Common Introduction to all 6 Posts
History and Context
These blog posts are an extension of my efforts to convince evaluators to shift their focus from complex systems to specific behaviors of complex systems. We need to make this switch because there is no practical way to apply the notion of a “complex system” to decisions about program models, metrics, or methodology. But we can make practical decisions about models, metrics, and methodology if we attend to the things that complex systems do. My current favorite list of complex system behavior that evaluators should attend to is:
|Complexity behavior||Posting date|
|· Power law distributions||up|
|· Network effects and fractals||up|
|· Unpredictable outcome chains||up|
|· Consequence of small changes||Oct. 12|
|· Joint optimization of uncorrelated outcomes||Oct. 19|
Since I began thinking of complexity and evaluation in this way I have been uncomfortable with the idea of just having a list of seemingly unconnected items. I have also been unhappy because presentations and lectures are not good vehicles for developing lines of reasoning. I wrote these posts to address these dissatisfactions.
From my reading in complexity I have identified four themes that seem relevant for evaluation.
- How change happens
- Adaptive and evolutionary behavior
Others may pick out different themes, but these are the ones that work for me. Boundaries among these themes are not clean, and connections among them abound. But treating them separately works well enough for me, at least for right now.
Figure 1 is a visual depiction of my approach to this subject.
|Figure 1: Complex Behaviors and Complexity Themes.|
- The black rectangles on the left depict a scenario that pairs a well-defined program with a well-defined evaluation, resulting in a clear understanding of program outcomes. I respect evaluation like this. It yields good information, and there are compelling reasons working this way. (For reasons why I believe this, see 1 and 2.)
- The blue region is there to indicate that no matter how clear cut the program and the evaluation; it is also true that both the program and the evaluation are embedded in a web of entities (programs, policies, culture, regulation, legislation, etc.) that interact with our program in unknown and often unknowable ways.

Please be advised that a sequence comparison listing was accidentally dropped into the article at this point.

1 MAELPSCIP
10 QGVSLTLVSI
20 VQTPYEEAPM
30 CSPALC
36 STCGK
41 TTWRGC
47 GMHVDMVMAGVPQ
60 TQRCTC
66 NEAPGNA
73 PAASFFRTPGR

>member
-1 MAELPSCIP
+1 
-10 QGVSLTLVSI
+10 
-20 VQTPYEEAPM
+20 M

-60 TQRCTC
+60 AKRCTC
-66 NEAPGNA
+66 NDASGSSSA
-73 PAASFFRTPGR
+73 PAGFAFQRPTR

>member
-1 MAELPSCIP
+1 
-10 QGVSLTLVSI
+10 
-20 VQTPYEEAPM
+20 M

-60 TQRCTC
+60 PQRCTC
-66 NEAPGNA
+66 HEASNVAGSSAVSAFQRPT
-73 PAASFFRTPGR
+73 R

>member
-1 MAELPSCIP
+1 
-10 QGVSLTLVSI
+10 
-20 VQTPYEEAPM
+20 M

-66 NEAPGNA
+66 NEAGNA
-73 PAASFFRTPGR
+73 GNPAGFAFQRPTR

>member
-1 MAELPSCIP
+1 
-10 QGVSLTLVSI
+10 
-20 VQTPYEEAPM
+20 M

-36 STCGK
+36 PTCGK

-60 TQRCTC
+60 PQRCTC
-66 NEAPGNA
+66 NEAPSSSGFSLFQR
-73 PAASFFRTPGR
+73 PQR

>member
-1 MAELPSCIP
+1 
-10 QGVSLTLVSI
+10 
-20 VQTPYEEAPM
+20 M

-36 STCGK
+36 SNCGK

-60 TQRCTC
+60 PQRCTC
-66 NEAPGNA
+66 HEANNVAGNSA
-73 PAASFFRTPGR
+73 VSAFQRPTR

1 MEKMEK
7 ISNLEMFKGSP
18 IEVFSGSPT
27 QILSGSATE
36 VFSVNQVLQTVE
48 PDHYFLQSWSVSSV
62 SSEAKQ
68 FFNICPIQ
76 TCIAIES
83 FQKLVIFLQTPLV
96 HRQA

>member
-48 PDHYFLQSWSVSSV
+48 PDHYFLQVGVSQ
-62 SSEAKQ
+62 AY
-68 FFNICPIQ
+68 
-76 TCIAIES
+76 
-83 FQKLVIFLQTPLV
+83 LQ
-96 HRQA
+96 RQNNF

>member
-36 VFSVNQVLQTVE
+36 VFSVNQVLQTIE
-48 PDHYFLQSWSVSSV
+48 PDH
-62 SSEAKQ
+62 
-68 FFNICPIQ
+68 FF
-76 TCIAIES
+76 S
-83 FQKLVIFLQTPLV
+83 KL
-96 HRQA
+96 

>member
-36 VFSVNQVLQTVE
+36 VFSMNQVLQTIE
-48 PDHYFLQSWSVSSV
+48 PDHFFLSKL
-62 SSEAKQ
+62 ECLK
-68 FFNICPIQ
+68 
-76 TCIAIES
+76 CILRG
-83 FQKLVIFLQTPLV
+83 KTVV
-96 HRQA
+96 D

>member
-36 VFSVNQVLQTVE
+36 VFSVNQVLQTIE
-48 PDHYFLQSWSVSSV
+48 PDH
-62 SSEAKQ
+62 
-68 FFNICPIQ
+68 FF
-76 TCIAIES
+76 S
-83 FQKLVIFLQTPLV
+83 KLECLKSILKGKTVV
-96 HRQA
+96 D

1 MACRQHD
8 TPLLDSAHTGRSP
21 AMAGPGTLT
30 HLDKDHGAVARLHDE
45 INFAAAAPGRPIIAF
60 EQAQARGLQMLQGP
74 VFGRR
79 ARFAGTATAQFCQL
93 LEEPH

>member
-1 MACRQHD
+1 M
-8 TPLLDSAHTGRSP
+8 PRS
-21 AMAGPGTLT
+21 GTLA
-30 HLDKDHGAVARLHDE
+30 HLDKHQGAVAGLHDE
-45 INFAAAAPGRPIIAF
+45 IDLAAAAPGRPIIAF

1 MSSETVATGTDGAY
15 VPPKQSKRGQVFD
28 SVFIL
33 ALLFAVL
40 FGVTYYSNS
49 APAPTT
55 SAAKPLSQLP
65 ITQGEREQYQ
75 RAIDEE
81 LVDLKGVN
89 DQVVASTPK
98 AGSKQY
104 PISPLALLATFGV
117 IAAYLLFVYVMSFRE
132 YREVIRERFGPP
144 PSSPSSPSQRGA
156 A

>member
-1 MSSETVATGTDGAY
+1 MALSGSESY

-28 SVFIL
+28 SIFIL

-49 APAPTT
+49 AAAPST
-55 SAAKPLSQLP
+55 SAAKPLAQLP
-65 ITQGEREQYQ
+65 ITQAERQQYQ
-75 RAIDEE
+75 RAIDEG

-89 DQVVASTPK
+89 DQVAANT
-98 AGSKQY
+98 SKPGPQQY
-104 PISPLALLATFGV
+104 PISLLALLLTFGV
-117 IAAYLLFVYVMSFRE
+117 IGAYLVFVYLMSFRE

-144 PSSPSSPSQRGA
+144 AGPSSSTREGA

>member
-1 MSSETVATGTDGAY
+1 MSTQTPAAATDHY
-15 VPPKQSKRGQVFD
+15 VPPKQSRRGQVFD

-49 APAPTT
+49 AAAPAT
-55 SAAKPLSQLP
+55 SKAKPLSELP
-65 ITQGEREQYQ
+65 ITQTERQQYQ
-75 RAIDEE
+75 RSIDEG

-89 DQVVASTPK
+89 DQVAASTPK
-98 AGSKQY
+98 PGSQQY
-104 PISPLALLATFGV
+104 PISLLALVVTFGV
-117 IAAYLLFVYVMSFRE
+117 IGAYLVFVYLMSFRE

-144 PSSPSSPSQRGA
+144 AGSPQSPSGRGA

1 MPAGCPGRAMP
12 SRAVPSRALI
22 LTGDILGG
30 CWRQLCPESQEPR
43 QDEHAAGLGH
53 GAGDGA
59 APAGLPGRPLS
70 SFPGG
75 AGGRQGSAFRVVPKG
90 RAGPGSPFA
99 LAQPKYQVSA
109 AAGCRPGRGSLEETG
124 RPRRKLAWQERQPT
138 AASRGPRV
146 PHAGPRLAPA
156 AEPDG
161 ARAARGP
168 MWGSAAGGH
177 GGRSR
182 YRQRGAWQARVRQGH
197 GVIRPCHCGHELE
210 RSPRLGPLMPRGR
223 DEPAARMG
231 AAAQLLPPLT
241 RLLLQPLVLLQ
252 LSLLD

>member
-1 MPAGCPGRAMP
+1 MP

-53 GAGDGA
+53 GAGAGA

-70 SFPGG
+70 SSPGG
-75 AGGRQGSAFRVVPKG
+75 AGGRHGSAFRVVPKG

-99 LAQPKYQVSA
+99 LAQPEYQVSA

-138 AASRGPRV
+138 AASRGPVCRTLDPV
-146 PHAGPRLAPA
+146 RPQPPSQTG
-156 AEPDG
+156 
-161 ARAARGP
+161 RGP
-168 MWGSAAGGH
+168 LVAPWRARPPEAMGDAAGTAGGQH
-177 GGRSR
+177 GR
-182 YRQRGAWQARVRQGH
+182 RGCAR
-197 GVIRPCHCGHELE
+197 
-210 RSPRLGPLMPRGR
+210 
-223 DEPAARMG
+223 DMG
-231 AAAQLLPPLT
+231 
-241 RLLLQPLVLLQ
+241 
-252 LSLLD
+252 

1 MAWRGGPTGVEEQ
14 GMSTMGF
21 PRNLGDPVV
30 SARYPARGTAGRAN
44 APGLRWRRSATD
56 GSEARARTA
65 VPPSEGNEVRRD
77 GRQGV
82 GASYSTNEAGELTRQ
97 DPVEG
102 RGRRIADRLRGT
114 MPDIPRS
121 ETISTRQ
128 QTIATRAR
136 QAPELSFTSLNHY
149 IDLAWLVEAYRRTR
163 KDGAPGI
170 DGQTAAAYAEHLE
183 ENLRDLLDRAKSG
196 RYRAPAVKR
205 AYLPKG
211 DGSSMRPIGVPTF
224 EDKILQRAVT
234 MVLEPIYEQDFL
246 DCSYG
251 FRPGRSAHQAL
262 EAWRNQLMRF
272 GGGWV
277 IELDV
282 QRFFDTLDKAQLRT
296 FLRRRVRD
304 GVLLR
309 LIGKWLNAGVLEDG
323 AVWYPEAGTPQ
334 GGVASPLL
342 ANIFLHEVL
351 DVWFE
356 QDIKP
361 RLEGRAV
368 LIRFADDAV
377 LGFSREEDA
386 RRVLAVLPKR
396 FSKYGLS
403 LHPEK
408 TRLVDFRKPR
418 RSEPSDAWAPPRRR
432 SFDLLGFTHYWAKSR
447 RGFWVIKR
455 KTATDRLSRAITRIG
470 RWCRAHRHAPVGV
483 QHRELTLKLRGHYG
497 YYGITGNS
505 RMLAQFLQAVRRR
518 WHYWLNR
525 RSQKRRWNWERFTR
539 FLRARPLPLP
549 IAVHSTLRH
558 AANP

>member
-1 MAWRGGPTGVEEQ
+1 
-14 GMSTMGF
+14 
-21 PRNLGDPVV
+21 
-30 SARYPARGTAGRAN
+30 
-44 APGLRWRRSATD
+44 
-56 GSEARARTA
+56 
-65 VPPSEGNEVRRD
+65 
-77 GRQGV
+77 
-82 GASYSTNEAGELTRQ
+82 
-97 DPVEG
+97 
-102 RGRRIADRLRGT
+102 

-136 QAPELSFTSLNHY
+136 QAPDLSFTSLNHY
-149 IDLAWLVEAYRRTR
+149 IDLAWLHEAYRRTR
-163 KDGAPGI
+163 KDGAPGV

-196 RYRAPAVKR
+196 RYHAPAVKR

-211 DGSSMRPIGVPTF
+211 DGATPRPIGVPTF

- The green region depicts what happens over time. The program may be intact, but the contextual web has evolved in unknown and often unknowable ways. Such are the ways of complex systems.
- Recognizing that we have a complex system, however, is not amenable to developing program theory, formulating methodology, or analyzing and interpreting data. For that, we need to focus on the behaviors of complex systems, as depicted in the red text in the table. Note that the complex behaviors form the rows of a table. The columns show the complexity themes. The Xs in the cells show which themes relate to which complexity behaviors.
Unspecifiable Outcome Chains
|How change happens||Adaptive evolutionary behavior|
|Power law distributions|
|Network effects and fractals|
|Unspecifiable outcome chains||X||X|
|Consequence of small changes|
|Joint optimization of uncorrelated outcomes|
People are enamored by the “butterfly effect”, but I hate it. It is beyond me why evaluators are so drawn to the idea of instability. In my world you can hit programs over the head with data as hard as you can, and they still do not change. My problem is too must stability, not too little. And yet, the notion of sensitive dependence has its place in evaluation. That place is not in uncertainty about what will happen, but uncertainty about the order in which things will happen. I don’t know how frequent a problem this is in evaluation, but I’m pretty sure it exists. I am very sure that evaluators would do well to consider the possibility when they develop program theory.
In what follows I am going to adopt a common view of butterflies and instability. It’s the one that opens Wikipedia’s entry on the butterfly effect: “In chaos theory, the butterfly effect is the sensitive dependence on initial conditions in which a small change in one state of a deterministic nonlinear system can result in large differences in a later state.” Needless to say this is a very simplistic approach to a very complicated and controversial subject. Read the rest of the Wikipedia entry to get a sense of the issues involved. If you really want to get into it, go to: Chaos.
The reason for the difficulty in understanding outcome order is that we can be too confident in our estimations of what fits where in outcome chains. We think the sequence is invariant, which most often it probably is. I am convinced though, that there are times when small perturbations can affect the order. Stated differently, the sequence of outcomes is subject to small random fluctuations in the environment.